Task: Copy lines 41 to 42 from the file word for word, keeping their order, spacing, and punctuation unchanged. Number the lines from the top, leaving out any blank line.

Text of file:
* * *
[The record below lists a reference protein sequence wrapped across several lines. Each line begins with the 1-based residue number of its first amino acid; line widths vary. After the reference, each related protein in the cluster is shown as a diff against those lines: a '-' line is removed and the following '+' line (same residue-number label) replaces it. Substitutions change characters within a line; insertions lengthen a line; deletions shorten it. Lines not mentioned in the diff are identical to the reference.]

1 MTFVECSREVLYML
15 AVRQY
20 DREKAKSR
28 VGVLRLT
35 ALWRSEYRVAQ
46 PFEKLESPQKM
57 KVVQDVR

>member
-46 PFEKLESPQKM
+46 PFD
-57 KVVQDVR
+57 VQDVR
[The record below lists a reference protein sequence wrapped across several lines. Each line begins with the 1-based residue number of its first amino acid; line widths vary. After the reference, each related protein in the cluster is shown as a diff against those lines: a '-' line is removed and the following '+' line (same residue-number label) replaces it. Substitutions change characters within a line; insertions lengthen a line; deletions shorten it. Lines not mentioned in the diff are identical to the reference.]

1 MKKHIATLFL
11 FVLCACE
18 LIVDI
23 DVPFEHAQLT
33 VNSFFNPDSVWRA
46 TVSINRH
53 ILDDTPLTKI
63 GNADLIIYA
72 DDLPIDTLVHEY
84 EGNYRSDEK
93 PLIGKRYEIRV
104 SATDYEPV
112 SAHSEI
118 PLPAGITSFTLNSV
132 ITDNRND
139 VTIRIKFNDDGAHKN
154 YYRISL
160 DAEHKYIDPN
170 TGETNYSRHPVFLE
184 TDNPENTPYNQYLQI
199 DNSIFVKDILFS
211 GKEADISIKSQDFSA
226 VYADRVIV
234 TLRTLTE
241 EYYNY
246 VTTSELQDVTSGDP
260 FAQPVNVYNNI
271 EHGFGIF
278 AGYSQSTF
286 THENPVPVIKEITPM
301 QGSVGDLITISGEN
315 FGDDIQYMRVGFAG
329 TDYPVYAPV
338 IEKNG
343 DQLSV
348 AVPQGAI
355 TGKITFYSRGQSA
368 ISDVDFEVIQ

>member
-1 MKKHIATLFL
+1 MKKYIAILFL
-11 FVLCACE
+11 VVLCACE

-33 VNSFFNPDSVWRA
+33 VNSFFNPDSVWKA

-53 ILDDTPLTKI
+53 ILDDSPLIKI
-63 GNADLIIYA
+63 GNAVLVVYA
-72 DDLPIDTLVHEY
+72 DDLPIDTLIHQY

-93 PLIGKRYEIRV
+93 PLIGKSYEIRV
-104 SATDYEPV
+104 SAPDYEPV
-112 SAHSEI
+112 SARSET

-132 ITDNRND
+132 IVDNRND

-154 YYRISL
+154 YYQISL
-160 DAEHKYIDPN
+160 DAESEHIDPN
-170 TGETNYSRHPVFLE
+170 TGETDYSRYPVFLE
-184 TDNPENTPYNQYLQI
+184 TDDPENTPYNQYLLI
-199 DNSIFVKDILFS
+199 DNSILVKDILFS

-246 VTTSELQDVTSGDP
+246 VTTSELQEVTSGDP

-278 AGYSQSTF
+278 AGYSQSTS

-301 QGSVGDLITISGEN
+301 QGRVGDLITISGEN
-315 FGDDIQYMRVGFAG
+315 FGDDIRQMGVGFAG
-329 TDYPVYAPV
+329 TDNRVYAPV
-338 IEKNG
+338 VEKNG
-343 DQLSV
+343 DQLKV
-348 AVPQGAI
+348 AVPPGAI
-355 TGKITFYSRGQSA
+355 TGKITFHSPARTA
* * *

260 FAQPVNVYNNI
271 EHGFGIF